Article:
Airmen Suffering Mold and Sweltering Heat on Korea Base Are Getting Help

Dorm building at Kunsan Air Base, Republic of Korea.
A small drone prepares to land after surveying the rooftop of a dorm building at Kunsan Air Base, Republic of Korea, Sept. 24, 2021. (U.S. Air Force Photo by Staff Sgt. Steven M. Adkins)

Kunsan Air Base in South Korea has created a task force and plans to hire more engineers to quickly fix dorms that have been plagued with mold and inconsistent air conditioning for weeks this summer.

Capt. Kaylin Paige Hankerson, a spokesperson for Kunsan's 8th Fighter Wing -- often called the Wolf Pack, said in an emailed statement that the task force will physically inspect all parts of the base's facilities following the reports of poor living conditions.

About a month ago, Kunsan airmen began posting dozens of pictures online showing moldy patches in hallways and images of thermostats reading anywhere from 87 to 90 degrees due to broken air conditioning. The images were shared on the popular Amn/NCO/SNCO Facebook page, where airmen often go to vent and swap insider information anonymously about their duty stations.

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"Recently, Wolf Pack leadership commissioned a Quality of Life Task Force charged with developing short- and long-term solutions for our facility problems," Hankerson said in a statement. "The Task Force's first step has been quantifying the scope of the problem, conducting a 100% eyes-on inspection of Kunsan facilities."

Kunsan, which is home to roughly 2,800 personnel, has faced brutal seasonal climates due in part to high humidity and a close proximity to the Yellow Sea. Hankerson told last month that the base's air conditioning units have been under significant stress as a result.

The problems with the dorms became so desperate that airmen in need of air conditioning began posting fliers advertising donations for a "Bake & Raffle" in which troops could donate money to receive a pastry and be entered into a drawing for a "BRAND NEW A/C UNIT," according to a copy of the poster.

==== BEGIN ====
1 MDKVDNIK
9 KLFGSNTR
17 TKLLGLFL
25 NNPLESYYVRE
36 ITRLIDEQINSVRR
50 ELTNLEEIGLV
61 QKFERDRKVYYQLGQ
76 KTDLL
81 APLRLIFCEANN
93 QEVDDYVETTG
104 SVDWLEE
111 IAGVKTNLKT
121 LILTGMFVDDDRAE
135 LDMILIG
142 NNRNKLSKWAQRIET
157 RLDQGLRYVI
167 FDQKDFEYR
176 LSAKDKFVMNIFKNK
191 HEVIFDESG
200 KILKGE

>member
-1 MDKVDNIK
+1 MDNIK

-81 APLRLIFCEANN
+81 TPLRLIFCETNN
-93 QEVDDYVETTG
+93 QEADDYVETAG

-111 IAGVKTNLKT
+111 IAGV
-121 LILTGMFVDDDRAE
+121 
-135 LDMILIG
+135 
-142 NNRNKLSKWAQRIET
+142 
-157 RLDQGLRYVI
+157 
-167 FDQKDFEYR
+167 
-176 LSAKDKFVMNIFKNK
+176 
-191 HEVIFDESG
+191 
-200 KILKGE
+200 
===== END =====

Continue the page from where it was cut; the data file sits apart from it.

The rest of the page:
Following an initial review by the task force, it was clear there needed to be more people working on maintenance for the base.

"The findings have been used to drive some near-future change here at Kunsan such as: acquiring 15 civil engineering airmen to augment our 8th Civil Engineering Squadron, as they tackle work tasks and execute preventive maintenance, and clarifying the work-order process to ensure the appropriate entities are aware of the issues that exist," Hankerson said in a statement.

Prior to announcing the task force, Hankerson told that the base had invested more than "$5.2 million into overhauling base HVAC systems" in 2022 alone. Those systems handle heating and ventilation, as well as cooling.

In response to the mold and heat issues, Kunsan has passed out dehumidifiers for every dorm and office space. However, unoccupied spaces such as hallways or stairwells "may not be equipped with dehumidifiers nor climate-controlled," Hankerson added.

The Air Force's top brass are aware of the issues at Kunsan.

Air Force Chief of Staff Gen. Charles "CQ" Brown made a stop at Kunsan on Aug. 12 and visited with airmen and base leaders, according to a press release from the service. Maj. Nicole Ferrara, a spokeswoman for Brown, said he was made aware of the problems.

"Gen. Brown is aware; he discussed quality of life concerns with leaders and airmen during his recent visit to Kunsan Air Base," Ferrara said in an emailed statement last month. "Air Force leaders are committed to providing healthy and safe living environments for airmen and all base residents."

Reports of Kunsan service members' complaints come as other military services such as the Army and Navy also struggle with barracks issues.

Last month, the Army announced that more than 1,000 soldiers at Fort Bragg, North Carolina, would be evacuated after an inspection found 12 buildings were unlivable due to mold and air conditioning issues. Roughly 200 of those soldiers have been moved out, with plans for the buildings to be demolished by next year.

In May, junior sailors stationed at Naval Air Station Key West, Florida, were left scrambling to find housing after the closure of two of the base's barracks so the service could "conduct much needed repairs and renovations," a base spokeswoman said at the time.

-- Thomas Novelly can be reached at Follow him on Twitter @TomNovelly.

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